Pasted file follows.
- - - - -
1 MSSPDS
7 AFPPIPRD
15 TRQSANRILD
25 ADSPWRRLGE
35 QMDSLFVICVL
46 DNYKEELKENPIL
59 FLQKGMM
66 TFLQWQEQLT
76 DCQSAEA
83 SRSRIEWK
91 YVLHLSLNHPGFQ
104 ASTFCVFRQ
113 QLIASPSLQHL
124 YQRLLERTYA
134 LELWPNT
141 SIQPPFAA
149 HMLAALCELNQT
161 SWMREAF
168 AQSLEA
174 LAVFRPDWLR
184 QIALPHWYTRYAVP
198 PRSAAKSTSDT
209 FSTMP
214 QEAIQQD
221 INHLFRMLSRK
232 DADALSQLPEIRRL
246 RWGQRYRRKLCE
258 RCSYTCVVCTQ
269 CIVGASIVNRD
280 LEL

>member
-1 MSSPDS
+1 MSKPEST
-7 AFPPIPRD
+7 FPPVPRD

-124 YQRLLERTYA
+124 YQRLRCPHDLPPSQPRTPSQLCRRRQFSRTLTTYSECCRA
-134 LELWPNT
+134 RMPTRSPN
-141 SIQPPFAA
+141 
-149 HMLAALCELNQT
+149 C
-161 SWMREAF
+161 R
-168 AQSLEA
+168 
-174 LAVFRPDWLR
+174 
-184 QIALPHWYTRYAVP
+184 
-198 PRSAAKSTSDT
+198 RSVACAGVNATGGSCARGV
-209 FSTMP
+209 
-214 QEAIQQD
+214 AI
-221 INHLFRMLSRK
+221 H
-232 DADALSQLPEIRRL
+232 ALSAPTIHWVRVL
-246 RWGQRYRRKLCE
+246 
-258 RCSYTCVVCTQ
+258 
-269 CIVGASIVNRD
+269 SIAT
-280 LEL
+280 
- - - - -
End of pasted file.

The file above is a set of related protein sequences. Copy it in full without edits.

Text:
1 MSSPDS
7 AFPPIPRD
15 TRQSANRILD
25 ADSPWRRLGE
35 QMDSLFVICVL
46 DNYKEELKENPIL
59 FLQKGMM
66 TFLQWQEQLT
76 DCQSAEA
83 SRSRIEWK
91 YVLHLSLNHPGFQ
104 ASTFCVFRQ
113 QLIASPSLQHL
124 YQRLLERTYA
134 LELWPNT
141 SIQPPFAA
149 HMLAALCELNQT
161 SWMREAF
168 AQSLEA
174 LAVFRPDWLR
184 QIALPHWYTRYAVP
198 PRSAAKSTSDT
209 FSTMP
214 QEAIQQD
221 INHLFRMLSRK
232 DADALSQLPEIRRL
246 RWGQRYRRKLCE
258 RCSYTCVVCTQ
269 CIVGASIVNRD
280 LEL

>member
-1 MSSPDS
+1 MSKPEST
-7 AFPPIPRD
+7 FPPVPRD

-124 YQRLLERTYA
+124 YQRLRCPHDLPPSQPRTPSQLCRRRQFSRTLTTYSECCRA
-134 LELWPNT
+134 RMPTRSPN
-141 SIQPPFAA
+141 
-149 HMLAALCELNQT
+149 C
-161 SWMREAF
+161 R
-168 AQSLEA
+168 
-174 LAVFRPDWLR
+174 
-184 QIALPHWYTRYAVP
+184 
-198 PRSAAKSTSDT
+198 RSVACAGVNATGGSCARGV
-209 FSTMP
+209 
-214 QEAIQQD
+214 AI
-221 INHLFRMLSRK
+221 H
-232 DADALSQLPEIRRL
+232 ALSAPTIHWVRVL
-246 RWGQRYRRKLCE
+246 
-258 RCSYTCVVCTQ
+258 
-269 CIVGASIVNRD
+269 SIAT
-280 LEL
+280 